But the X-Wing isn't just about anti-squadron attacks.  It has a few other roles that it fills within the greater collection of Rebel fighters.  It has BOMBER, which puts its 1 Red anti-ship armament at the normal 0.75 average damage, and gives it the ability to resolve critical effects if it hits hull.  Plus it has a 1/8 chance of dumping a 2 point hit onto an enemy ship that didn't feel like engaging the X-Wing with a fighter screen.

But that's not all.  The X-Wing is also capable of ESCORTing other squadrons into the dog fight, forcing an engaged opponent to target the X-Wing instead of the easier target.  By carefully managing your X-Wing's movements, you can utilize ESCORT to split fire between multiple squadrons, keeping your squadrons alive longer, and more importantly, firing longer.

Luke, Generic X-Wing, and Wedge escort the Yavaris into the fight.

Luke Skywalker

The Hero of the Rebellion is best known for blowing up the Death Star with a well placed torpedo, and in Armada he places those torpedoes with precision on enemy ships.  Luke upgrades his Red anti-ship armament for 1 Black, which with BOMBER gives him an average of 1 damage per attack, and a 1/4 chance of 2 damage.  Which he will put directly onto the enemy ship's hull with his special ability.  With a crit effect - pending that 2 damage result.  Alone that is plenty scary, but paired with Dodonna, that is just unfair.  

In case another squadron tries to engage his (and they will!) he sports 2 Brace tokens to take advantage of the X-Wing squadrons natural 5 hull.  And all that for just 20 points.  Isn't Luke worth 1/2 of another Corvette?

Wedge Antilles

If Luke showed off the X-Wing's BOMBER skill, Wedge turns the X-Wing into an enemy squadron killing machine.  When he attacks an enemy squadron which has already activated for the turn, Wedge gets an additional 2 Blue anti-squadron dice, bringing his total to 6 (and average damage to 3!)  This makes Wedge all kinds of dangerous to enemy elite pilots, as he has a real chance of rolling multiple damage and accuracy results.  It also means that Wedge and Dutch are best friends forever, as Dutch can activate an enemy squadron that Wedge has his eye on, setting Wedge up for the knockout punch.

Wedge costs only 19 points, just 6 more than a standard X-Wing squadron, and comes with the same 2 Brace tokens and 1 Black anti-ship dice that Luke does.  With the redundant Brace tokens, his decent chance to do considerable damage, and 5 hull, Wedge can even become a better ESCORT for your more vulnerable squadrons - or a place for heavily damaged squadrons that won their engagements to fall back to.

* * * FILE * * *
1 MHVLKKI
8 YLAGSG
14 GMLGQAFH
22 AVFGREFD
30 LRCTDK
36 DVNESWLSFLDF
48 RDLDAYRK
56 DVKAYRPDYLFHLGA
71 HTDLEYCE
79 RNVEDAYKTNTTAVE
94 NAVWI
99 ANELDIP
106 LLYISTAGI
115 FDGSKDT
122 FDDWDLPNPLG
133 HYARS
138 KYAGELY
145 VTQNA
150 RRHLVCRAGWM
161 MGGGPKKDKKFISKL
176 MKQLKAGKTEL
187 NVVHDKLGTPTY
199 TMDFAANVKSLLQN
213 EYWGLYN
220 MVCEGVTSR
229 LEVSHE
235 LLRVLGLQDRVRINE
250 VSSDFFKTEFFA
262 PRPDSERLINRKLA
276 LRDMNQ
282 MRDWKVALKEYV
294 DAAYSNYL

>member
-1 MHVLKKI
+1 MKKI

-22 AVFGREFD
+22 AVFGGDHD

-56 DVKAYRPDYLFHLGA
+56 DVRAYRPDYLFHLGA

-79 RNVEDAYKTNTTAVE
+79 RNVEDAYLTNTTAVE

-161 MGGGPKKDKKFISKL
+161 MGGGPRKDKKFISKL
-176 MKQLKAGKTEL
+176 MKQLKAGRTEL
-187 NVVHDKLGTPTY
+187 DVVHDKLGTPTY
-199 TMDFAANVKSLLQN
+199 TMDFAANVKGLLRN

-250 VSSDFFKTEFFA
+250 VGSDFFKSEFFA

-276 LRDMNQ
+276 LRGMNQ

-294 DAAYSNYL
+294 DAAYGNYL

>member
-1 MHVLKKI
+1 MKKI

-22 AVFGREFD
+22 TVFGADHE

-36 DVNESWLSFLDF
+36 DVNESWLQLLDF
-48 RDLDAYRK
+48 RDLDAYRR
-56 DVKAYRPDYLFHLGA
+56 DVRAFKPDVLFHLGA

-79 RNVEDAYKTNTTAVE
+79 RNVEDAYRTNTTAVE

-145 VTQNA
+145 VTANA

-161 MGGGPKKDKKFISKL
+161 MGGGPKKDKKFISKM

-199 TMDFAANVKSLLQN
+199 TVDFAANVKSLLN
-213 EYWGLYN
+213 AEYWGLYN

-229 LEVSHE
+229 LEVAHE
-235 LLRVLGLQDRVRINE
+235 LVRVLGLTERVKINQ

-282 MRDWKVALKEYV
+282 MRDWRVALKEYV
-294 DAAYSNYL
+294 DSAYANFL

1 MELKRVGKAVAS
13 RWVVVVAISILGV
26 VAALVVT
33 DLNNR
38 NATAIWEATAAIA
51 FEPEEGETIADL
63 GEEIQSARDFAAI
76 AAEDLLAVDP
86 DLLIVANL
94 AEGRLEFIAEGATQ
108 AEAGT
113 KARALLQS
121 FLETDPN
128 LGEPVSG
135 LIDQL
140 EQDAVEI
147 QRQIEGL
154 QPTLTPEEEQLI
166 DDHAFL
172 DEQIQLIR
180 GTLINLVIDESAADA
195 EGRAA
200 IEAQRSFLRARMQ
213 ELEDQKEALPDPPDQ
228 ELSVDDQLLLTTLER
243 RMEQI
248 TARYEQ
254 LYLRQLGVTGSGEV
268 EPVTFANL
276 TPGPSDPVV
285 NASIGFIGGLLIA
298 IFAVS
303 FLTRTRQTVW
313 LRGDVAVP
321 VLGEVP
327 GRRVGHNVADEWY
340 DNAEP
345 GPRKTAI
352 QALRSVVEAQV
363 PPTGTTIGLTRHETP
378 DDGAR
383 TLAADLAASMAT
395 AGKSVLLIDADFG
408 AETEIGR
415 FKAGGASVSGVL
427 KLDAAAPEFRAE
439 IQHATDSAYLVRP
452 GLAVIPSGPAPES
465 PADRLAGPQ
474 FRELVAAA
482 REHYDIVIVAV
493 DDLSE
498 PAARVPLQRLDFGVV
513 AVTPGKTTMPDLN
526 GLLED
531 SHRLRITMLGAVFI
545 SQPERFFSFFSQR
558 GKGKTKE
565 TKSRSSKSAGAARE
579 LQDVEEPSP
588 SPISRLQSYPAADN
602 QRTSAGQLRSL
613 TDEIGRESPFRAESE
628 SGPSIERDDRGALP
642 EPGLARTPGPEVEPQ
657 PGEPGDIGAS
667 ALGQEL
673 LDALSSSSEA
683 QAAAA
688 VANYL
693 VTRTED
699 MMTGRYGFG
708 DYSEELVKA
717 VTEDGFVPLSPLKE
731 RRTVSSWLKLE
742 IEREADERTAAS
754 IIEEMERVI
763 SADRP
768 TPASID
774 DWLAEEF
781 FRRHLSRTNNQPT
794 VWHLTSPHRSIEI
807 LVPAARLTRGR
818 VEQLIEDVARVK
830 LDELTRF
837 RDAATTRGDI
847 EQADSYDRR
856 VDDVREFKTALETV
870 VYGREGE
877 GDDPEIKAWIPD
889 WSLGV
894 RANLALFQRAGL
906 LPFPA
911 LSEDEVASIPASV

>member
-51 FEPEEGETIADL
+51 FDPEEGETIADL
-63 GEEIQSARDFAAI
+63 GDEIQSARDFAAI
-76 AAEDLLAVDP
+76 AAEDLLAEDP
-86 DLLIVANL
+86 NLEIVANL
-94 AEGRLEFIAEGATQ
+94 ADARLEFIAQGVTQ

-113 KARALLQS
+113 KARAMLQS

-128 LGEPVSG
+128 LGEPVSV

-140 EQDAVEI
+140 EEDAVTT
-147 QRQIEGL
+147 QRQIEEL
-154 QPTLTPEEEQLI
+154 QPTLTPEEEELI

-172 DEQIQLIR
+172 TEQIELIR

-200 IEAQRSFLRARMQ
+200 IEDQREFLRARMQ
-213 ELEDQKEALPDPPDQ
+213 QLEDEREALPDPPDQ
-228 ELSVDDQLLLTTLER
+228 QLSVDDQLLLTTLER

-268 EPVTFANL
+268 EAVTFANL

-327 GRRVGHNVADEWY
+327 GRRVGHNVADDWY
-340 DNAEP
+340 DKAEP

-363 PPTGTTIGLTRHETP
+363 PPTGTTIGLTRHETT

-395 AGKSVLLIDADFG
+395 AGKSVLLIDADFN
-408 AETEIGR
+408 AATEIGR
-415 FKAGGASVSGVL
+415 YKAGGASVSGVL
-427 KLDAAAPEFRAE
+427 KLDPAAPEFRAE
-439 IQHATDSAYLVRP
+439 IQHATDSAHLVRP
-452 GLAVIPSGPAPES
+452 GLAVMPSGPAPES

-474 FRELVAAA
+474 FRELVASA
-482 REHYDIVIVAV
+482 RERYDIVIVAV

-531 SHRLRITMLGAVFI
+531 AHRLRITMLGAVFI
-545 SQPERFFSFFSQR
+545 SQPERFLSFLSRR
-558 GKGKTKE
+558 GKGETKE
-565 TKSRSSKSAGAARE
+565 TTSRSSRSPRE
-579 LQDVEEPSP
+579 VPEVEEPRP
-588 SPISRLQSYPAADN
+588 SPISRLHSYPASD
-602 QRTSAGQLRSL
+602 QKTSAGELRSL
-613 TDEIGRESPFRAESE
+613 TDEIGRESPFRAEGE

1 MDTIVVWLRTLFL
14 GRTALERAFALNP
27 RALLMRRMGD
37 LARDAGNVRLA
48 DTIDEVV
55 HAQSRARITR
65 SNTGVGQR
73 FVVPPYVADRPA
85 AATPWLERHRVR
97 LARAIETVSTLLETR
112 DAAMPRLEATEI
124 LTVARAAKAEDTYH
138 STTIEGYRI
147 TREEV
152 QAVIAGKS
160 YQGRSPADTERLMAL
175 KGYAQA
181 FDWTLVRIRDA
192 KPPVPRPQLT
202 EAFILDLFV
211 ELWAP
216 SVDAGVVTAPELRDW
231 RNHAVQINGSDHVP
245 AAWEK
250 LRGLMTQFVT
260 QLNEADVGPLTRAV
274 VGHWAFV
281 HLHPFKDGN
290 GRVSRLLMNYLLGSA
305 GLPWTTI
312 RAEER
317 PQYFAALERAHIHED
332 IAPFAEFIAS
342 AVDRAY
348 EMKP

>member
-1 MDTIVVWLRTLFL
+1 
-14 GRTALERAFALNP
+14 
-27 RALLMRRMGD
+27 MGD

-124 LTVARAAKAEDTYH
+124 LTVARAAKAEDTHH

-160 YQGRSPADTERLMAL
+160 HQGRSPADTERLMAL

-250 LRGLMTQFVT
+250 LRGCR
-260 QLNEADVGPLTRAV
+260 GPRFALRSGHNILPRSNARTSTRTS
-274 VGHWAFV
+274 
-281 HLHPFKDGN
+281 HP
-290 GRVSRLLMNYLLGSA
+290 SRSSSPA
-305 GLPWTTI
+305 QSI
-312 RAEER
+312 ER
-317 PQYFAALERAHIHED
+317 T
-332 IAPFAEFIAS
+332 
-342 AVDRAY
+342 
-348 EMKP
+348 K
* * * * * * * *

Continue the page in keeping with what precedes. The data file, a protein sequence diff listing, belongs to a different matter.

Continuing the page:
Well, that's it for this round.  Thank you all for the continued support!  I'm ecstatic to have hit 4000 views in just a month.  What squadrons should we cover next?  Let me know in the comments below!

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Commander's Guide - TIE Fighter

This article is part of the Commander's Guide series.

Now that we're done with Ships, it's time to talk about the smallest miniatures on the table - Squadrons.  And we are going to start with one of the two squadron types that came within the starter kit, the Imperial's TIE Fighter.

Howlrunner, TIE Fighters, and Mauler Mithel fly in with a pair of VSDIIs.

TIE Fighter

The TIE Fighter is the baseline fighter for the Empire, and the cheapest one at that.  At 8 points per squadron, it is easy to fit a few in to round out the points in your list, and even the named pilots are fairly inexpensive (more on them in a bit...)

Squadrons are the best at anti-squadron, which is something we can see immediately by looking at the TIE Fighter.  Not only is the TIE Fighter's 3 Blue anti-squadron dice (average 1.5 damage) better than any ship's anti-squadron armament, but it also gains the keyword SWARM, giving you a re-roll when you are attacking a ship that is engaged with another fighter.  Note: The key is that the enemy squadron must be engaged, not that there is another SWARM squadron nearby - you can engage the enemy squadron with any other squadron, even one that is HEAVY.